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Dr. Lorne Lavine, founder and president of The Digital Dentist, has more than 30 years invested in the dental and dental technology fields. A graduate of USC, he earned his DMD from Boston University and completed his residency at the Eastman Dental Center in Rochester, N.Y. He received his specialty training at the University of Washington and went into private practice in Vermont until moving to California in 2002 to establish TDD, a company that focuses on the specialized technological and HIPAA needs of the dental community. He can be reached at email@example.com or 866-204-3398.
What to consider to secure practice data and keep it protected.
Most dentists who come to me for help don’t have a thorough understanding of how their networks are configured, or who inside-and external to-the practice has access to what information and programs.
In fact, while most of these dentists are well- aware of the possibility of external threats from viruses, malware, phishing scams and the like, they don’t even think twice about the very real access their employees have and the damage they could potentially inflict on the company-whether planned or through simple ignorance. We all want to trust our employees to always do the right thing, but is that really the best approach to take here?
Your IT administrator holds the IT access keys to your practice more so than the financial keys held by whoever handles the company banking and payroll. When you think about all the sensitive information stored on your servers and individual computers, including company financial data, patient records, employee personnel information, and business and personal email correspondence, it’s all there for the taking, all there to be manipulated, stolen or destroyed.
This is pretty much the entire reason the Health Information Technology for Economic and Clinical Health Act (HITECH) laws were enacted; a realization that as more and more data became digital, the practice was at an increased risk of having that data compromised.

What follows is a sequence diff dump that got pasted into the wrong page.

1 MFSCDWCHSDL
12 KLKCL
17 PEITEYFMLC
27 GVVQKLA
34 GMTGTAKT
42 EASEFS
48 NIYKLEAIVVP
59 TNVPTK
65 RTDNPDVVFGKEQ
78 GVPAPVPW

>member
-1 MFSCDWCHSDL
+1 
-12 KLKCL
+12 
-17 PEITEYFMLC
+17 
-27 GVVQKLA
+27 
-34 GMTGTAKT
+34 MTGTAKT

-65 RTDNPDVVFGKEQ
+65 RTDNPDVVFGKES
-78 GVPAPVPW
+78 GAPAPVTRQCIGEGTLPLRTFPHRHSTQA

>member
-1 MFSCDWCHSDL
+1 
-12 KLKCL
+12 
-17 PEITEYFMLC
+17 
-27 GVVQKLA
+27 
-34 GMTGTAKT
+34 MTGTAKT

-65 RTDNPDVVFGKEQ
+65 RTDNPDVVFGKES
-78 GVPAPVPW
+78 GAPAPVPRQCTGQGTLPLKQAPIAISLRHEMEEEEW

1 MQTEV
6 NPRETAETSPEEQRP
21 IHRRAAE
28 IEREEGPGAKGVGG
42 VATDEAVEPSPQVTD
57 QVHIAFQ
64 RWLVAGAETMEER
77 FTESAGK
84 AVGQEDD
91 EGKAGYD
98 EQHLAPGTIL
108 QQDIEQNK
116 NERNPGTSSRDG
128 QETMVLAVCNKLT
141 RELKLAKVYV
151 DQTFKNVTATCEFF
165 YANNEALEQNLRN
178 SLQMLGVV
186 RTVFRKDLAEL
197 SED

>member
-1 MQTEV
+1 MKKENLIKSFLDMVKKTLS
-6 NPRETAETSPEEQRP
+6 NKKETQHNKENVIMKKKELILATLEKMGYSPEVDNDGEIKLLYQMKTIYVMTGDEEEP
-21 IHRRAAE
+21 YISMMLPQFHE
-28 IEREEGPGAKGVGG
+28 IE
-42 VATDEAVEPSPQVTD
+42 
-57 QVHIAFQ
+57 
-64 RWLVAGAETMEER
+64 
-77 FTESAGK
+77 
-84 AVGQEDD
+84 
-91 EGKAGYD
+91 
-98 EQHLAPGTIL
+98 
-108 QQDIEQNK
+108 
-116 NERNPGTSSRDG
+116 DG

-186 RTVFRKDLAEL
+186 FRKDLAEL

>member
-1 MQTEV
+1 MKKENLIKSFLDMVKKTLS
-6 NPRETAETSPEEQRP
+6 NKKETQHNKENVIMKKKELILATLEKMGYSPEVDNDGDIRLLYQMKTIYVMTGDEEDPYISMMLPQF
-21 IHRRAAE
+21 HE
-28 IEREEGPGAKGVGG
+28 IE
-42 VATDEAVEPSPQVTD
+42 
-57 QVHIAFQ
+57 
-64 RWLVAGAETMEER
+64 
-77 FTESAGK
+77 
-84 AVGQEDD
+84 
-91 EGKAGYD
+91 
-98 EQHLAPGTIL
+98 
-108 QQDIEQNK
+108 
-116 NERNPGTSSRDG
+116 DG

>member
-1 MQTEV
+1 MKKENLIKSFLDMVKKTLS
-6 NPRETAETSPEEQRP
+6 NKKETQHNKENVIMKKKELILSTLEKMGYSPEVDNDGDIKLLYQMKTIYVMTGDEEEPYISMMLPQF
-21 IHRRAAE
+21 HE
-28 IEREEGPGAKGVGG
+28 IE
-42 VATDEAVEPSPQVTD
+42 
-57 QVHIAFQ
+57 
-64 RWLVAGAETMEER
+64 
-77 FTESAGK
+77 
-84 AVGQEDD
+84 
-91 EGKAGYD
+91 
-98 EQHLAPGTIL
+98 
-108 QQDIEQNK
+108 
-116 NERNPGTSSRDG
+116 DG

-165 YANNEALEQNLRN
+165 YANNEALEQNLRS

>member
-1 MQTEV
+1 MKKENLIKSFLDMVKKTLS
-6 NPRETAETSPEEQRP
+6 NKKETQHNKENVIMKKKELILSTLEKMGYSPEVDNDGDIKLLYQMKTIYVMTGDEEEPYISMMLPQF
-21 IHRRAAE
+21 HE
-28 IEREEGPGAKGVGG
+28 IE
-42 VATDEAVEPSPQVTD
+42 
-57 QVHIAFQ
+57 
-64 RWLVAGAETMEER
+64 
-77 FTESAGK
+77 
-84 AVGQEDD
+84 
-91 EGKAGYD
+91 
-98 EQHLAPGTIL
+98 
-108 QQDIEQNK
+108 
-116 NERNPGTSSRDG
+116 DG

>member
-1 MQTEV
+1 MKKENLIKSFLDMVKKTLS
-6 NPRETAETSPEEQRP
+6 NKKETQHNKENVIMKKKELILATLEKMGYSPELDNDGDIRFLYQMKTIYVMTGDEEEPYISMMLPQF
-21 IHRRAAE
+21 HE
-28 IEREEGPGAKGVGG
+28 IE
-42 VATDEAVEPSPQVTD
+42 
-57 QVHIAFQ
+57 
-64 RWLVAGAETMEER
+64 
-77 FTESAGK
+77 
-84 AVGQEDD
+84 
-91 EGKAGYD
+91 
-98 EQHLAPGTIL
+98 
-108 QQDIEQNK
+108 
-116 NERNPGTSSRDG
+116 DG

It’s not just a matter of whether you trust your current IT administrator. Even well-intentioned and honest IT pros make mistakes and can inadvertently leave the door open for others to gain access to information you don’t want them to see or have. Just as you have specific procedures, controls, regular checks and reports on your practice’s financial position and systems, you should be asking for and receiving the same for your IT position and systems.
How well do you know the IT company you’re working with? Was it a referral from a friend who liked the work they did at their practice? Is it a relative who dabbles in IT on the side? What steps did you take to call their references? (You did ask for references, right?)
That’s why we recommend every office that has a network, no matter how small or simple, regularly run a simple network assessment scan at least on a quarterly basis. You should have your assessment performed by a qualified network technician who’ll be able to analyze the results and quickly cure any deficiencies, vulnerabilities and improper network settings.
Part of HIPAA’s rules and regulations include the fact by law, you must perform a risk assessment and have a HIPAA management plan and this must happen on a regular basis. What’s considered regular? There are no hard and fast rules on this, but in my experience, three to four months is more than enough time for practices to get lazy or develop bad habits that can create additional risk for the office.
How frequently do you think network assessments should be performed, and who do you think should do them: internal staff or independent third parties? The key factor is to make sure whoever does it knows what he or she is doing. HIPAA spans three distinct areas: administrative, physical and technical. Be wary of any companies that specialize in OSHA and may have just tacked HIPAA on to their list of services; unless they have significant IT experience, they won’t be qualified to handle the technical evaluation of the risk assessment.
Your practice is at risk every minute of every day. The steps you take to protect and secure your data will determine whether you continue to have a smooth -running office or whether you’re dealing with the fallout from having to notify your patients of a breach of that data. The choice is yours!